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Waco: Down by the Riverside

Once defined by King Cotton, Waco offers an enticing array of historic treasures and modern pleasures, including an award-winning zoo and a state-of-the-art water park.
Waco Bridge built to stimulate growth in the area.

I am amazed at how many travelers along Interstate 35 zip right by Waco without partaking of its many wonders. Aside from the fact that actress Jennifer Love Hewitt and comedian/actor Steve Martin were born here, Waco bears the distinction of having more museums per capita than any other Texas city and one of the state's largest municipal parks. This city of 100,000 is frequently extolled, despite its size, for its friendly, small-town flavor. While its affable ambiance is a virtue worth noting, scratch beneath the surface, and you will discover this gem in the Heart of Texas has substance. In its old downtown district–and in random recesses throughout the sprawling community–visitors discover an enticing array of historic treasures and modern pleasures.

Cradled in a niche of the Brazos, near its confluence with the Bosque River, Waco buzzes with activity. Much of its recent economic renewal is concentrated down by the riverside, near the city's famed Suspension Bridge, completed in 1870. The Waco Riverwalk, which stretches for more than three miles on both sides of the river, connects the landmark bridge, the Texas Ranger Hall of Fame and Museum at Fort Fisher, Indian Spring Park, and other longtime attractions. The steady tourist-traffic in this pocket west of I-35 has spurred new business development that draws from Waco's heritage. The vintage Waco Hardware Building (circa 1900) on the river's west bank, for example, has been transformed into River Square Center, a 30,000-square-foot complex of upscale shops, restaurants, and offices. The Center's first level, unofficially dubbed "Waco's Restaurant Row," is occupied by eating establishments and bars offering American, Italian, and Mexican food.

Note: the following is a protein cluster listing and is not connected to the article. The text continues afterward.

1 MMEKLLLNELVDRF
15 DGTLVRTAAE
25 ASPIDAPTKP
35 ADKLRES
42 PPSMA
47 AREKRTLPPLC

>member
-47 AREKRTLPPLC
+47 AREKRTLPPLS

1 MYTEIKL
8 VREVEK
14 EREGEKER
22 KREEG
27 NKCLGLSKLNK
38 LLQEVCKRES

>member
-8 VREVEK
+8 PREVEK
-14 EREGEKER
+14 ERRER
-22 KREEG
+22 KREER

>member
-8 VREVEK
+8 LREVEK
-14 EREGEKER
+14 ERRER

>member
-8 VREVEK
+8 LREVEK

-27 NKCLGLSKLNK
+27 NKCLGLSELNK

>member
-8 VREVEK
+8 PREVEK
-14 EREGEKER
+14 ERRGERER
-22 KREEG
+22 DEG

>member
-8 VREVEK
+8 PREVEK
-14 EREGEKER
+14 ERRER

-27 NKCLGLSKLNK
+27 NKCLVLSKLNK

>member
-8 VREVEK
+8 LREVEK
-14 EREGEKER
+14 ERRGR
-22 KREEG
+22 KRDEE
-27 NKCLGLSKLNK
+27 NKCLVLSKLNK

On a recent excursion, I gave Slopoke's Barbeque a try. The ribs were extra meaty, and the creamy banana pudding made a perfect finale. Afterwards, I explored the building's second floor and the rustic environs of Spice Home Furnishings, part of The Shops of River Square Center. Boutiques here teem with candles, dolls, birdhouses, bath and beauty products, funky adult apparel, children's clothing, fine art, Christmas collectibles, and the like. Home furnishings–from elegant and shabby-chic to wrought iron, cow-hide, and horns–abound. The maze of merchandise, complemented by a beauty salon, lunch cafe, and photography studio, promises a stimulating, one-stop-shopping adventure. In one shop, Hon-ey's Homestyle, owner Honey Rader offers a mix of rare American and European antiques and Texas wares.

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